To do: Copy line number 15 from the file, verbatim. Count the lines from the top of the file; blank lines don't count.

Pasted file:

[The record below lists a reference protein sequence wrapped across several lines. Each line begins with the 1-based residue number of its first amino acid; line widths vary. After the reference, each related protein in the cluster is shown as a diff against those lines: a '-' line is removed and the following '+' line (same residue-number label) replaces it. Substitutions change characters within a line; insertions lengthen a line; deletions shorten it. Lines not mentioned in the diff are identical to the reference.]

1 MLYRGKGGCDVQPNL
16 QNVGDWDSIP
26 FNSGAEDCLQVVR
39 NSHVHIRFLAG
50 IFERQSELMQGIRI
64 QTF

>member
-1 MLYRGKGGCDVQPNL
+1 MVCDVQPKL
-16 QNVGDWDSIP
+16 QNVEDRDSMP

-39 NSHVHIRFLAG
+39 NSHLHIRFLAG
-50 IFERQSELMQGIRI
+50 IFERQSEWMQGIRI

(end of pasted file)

-50 IFERQSELMQGIRI